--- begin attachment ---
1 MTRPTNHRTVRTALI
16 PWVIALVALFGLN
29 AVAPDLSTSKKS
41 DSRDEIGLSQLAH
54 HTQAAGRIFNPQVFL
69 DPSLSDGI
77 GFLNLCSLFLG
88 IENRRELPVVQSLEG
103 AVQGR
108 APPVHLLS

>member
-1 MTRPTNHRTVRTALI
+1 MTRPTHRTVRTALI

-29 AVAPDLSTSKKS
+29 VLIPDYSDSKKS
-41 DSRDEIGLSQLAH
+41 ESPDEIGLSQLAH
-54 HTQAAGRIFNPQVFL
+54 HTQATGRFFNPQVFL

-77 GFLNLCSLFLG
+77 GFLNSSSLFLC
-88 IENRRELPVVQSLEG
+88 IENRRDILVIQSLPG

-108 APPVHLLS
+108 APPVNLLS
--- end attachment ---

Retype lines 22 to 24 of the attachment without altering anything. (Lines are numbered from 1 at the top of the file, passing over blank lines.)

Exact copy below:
-88 IENRRELPVVQSLEG
+88 IENRRDILVIQSLPG

-108 APPVHLLS